Bleeping Black Swan

Just taking a holiday break from Sarah Palin…well maybe not, because that would be saying that I’m taking a break from someone who can’t think by not thinking.  Too complicated.

Anyway, I’ve been an off and on ballet freak since I was a kid and studied it for a time.  I was stopped by the fact that although I had an appropriate body for that art, I also had (and have) a sort of physical memory-fart problem — that is, the teacher would bark out a lengthy combination and everyone in the studio would instantly be able to do it but me.  I’d often be stalled with a blank memory after the first three steps, sometimes two.  Counting didn’t help.  Not a good thing for a dancer, and it never got better no matter how long I studied.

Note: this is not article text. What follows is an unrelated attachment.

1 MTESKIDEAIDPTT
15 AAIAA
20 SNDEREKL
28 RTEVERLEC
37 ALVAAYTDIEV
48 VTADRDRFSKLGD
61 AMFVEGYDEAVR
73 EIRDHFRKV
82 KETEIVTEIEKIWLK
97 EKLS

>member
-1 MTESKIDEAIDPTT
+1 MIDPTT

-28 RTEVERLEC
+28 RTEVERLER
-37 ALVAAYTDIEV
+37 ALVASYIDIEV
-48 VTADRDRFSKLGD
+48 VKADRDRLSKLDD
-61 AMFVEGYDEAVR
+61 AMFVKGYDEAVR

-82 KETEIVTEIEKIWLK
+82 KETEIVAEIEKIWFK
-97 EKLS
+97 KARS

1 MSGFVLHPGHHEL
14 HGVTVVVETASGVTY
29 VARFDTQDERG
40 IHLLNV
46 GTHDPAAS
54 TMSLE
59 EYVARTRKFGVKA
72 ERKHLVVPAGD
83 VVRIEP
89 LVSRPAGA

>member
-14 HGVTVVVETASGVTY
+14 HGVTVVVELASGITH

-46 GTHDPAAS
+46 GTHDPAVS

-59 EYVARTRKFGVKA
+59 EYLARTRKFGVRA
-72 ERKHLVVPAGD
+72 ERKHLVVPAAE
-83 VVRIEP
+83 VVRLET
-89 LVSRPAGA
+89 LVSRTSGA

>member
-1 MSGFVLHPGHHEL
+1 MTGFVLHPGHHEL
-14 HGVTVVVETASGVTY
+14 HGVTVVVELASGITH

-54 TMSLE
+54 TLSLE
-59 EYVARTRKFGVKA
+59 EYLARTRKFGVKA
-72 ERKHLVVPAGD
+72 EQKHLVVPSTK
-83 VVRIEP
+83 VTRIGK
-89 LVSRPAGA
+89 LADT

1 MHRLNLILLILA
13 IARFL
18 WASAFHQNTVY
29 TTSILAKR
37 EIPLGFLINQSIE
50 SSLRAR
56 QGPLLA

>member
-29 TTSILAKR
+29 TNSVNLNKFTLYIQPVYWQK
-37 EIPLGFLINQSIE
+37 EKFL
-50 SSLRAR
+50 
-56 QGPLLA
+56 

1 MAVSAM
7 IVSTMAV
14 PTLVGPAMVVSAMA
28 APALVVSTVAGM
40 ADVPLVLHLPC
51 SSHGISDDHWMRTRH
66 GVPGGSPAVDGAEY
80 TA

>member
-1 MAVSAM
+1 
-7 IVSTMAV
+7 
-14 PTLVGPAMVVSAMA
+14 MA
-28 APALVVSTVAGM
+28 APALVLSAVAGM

I was also “too tall.”  Three to four decades ago, it was very easy for a female ballet dancer to be too tall.  It’s still possible for them to be too tall, of course, but standards have relaxed to the point where at least one prima ballerina is said to hover at around 5’9″ when she’s not standing en pointe (on her toes); several other current primas are around 5’6″.  This is roughly 1″ taller than the absolute upper height limit back in the day, when the great American Ballet Theater ballerina Cynthia Gregory was made to suffer through endless stupid questions from interviewers because of her supposedly outrageous height (she was 5’6″), as if it were some sort of crime she could atone for.  The only major company back then that didn’t freak out unduly about tall ballerinas was the New York City Ballet, and that was only because the company’s founder, George Balanchine, felt that “you can see better” when a dancer is tall.